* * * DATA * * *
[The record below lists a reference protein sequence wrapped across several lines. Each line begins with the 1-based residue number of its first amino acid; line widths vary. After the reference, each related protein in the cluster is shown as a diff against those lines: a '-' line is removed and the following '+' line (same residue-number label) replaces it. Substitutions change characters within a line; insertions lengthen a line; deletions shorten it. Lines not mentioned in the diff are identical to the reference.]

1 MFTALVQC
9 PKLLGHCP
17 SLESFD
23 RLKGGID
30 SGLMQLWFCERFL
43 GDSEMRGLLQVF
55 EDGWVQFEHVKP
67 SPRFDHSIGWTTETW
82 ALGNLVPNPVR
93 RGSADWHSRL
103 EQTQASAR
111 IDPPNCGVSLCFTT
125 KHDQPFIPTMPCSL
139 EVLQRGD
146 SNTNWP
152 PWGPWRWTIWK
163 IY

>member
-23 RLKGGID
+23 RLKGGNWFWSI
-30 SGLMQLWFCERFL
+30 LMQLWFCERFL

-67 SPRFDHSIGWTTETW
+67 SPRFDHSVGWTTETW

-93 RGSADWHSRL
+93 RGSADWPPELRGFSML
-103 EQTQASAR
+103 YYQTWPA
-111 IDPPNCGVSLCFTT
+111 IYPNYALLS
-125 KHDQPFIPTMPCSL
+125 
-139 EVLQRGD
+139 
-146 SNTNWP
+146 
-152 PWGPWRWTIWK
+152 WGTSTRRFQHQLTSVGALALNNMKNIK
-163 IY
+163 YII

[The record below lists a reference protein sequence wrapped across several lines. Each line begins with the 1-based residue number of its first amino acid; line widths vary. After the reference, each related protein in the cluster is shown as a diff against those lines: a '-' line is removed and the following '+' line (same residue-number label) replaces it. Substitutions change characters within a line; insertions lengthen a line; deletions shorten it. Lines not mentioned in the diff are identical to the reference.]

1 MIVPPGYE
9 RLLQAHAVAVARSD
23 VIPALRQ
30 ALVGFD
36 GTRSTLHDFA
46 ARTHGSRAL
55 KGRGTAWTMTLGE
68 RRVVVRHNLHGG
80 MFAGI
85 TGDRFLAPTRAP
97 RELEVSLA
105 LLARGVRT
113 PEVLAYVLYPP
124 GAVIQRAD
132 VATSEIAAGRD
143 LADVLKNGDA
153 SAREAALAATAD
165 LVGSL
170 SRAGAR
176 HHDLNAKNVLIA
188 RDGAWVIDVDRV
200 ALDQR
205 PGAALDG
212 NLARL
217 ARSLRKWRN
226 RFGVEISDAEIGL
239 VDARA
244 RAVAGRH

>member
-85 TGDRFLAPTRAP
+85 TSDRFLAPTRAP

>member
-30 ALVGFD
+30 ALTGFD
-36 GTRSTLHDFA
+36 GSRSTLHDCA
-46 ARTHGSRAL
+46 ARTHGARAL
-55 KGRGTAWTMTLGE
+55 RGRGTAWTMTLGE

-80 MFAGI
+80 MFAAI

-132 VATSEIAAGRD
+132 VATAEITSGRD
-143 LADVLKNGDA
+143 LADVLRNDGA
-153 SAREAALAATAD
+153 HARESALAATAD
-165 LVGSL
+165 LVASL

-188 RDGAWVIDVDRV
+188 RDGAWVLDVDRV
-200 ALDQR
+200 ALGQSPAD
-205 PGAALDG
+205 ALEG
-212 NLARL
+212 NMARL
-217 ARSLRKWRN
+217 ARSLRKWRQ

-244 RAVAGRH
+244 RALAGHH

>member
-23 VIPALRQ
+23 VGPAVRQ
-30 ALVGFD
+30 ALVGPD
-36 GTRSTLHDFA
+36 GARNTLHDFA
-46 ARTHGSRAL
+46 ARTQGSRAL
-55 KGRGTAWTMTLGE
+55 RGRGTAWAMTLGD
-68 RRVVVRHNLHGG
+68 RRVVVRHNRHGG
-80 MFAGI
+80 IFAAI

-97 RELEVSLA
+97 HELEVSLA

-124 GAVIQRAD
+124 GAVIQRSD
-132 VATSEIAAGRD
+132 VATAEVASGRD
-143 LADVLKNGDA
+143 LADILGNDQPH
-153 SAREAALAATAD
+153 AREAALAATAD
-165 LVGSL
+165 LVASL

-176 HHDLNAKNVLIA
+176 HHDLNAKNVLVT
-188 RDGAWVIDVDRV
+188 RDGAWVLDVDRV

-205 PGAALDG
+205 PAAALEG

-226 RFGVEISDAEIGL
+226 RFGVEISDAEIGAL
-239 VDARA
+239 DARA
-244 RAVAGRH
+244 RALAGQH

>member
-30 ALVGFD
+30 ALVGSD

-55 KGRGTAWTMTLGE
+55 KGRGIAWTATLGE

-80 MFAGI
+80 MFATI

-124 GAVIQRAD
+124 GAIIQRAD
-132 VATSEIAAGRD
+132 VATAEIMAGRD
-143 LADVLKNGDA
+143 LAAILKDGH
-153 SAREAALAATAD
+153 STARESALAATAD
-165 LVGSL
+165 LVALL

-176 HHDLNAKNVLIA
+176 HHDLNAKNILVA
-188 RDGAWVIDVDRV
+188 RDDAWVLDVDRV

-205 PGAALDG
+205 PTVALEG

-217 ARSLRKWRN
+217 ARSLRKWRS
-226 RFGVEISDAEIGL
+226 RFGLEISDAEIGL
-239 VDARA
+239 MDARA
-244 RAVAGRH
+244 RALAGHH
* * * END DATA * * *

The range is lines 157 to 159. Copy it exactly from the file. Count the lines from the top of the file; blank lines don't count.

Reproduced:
-153 SAREAALAATAD
+153 STARESALAATAD
-165 LVGSL